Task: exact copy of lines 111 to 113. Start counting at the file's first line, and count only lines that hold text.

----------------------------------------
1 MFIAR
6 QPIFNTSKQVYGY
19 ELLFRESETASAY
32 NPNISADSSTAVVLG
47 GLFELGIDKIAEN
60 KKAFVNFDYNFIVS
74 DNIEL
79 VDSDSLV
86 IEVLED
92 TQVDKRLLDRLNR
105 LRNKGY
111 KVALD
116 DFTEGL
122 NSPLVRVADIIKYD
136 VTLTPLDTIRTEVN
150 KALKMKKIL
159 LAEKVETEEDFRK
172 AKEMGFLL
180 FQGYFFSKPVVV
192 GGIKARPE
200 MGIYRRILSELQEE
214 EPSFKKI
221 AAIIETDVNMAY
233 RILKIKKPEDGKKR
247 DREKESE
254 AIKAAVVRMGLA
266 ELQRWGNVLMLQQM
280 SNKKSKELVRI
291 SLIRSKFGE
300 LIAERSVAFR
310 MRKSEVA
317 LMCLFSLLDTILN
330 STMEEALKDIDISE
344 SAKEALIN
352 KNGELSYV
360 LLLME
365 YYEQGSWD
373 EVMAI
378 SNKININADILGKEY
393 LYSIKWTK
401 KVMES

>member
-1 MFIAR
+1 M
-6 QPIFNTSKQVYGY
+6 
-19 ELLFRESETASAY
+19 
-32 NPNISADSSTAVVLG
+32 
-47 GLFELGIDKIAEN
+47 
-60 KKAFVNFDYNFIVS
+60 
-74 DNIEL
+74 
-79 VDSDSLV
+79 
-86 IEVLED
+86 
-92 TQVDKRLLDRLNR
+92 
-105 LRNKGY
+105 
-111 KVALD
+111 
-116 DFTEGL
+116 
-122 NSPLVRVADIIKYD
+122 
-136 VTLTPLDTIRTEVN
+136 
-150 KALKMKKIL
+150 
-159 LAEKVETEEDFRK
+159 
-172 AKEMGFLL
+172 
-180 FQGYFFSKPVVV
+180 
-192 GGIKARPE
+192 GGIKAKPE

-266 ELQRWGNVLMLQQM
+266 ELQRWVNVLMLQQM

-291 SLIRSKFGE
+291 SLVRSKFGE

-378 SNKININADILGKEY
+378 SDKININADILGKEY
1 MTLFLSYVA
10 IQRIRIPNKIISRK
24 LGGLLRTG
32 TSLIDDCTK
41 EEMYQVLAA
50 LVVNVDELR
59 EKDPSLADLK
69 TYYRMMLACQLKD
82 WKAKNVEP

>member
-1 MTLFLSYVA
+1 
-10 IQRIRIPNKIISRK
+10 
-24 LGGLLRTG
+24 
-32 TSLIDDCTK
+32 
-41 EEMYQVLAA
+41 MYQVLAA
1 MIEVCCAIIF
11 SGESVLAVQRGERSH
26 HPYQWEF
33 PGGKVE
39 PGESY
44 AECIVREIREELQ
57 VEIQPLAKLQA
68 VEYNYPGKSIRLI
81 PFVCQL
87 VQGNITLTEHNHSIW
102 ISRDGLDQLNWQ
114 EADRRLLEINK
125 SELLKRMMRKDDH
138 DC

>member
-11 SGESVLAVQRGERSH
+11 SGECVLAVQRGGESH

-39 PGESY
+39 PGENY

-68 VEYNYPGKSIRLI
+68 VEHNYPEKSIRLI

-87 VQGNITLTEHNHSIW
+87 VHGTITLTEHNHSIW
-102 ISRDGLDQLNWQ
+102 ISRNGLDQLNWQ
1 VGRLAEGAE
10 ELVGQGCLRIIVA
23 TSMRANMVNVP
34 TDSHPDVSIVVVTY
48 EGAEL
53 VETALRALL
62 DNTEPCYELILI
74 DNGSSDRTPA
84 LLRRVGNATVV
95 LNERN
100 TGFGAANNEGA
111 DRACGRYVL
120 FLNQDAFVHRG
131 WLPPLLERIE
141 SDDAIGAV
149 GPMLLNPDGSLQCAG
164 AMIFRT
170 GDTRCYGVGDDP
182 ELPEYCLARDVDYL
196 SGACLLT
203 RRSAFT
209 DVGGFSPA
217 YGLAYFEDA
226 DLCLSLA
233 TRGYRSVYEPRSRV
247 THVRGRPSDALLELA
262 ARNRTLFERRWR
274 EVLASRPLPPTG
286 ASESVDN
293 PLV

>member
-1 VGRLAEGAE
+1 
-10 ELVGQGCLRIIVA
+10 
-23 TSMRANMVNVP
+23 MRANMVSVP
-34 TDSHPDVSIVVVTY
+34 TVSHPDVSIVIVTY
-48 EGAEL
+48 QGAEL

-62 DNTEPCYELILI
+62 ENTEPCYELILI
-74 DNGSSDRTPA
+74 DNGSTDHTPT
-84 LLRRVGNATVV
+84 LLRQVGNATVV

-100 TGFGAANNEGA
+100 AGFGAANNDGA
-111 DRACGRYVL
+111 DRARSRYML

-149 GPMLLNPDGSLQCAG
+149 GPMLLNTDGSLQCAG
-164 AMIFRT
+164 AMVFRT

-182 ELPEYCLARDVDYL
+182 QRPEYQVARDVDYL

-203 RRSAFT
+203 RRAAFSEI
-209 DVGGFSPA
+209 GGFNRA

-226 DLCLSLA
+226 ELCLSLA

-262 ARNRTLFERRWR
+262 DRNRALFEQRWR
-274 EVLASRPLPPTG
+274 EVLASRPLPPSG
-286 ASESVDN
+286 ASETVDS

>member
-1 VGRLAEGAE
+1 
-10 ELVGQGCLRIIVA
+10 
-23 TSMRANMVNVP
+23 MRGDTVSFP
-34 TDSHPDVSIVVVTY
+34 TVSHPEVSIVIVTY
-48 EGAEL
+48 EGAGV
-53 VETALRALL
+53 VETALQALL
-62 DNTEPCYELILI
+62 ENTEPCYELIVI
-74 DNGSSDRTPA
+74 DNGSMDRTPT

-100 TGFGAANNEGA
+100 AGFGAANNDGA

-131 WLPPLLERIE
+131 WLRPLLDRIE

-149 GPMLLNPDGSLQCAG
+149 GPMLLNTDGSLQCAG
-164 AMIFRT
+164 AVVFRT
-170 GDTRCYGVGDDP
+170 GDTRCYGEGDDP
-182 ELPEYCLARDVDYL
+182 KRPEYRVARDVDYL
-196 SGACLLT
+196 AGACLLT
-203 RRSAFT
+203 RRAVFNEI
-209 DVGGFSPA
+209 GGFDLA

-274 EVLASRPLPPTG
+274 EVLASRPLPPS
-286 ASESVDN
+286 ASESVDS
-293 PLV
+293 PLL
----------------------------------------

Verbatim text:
26 HPYQWEF
33 PGGKVE
39 PGESY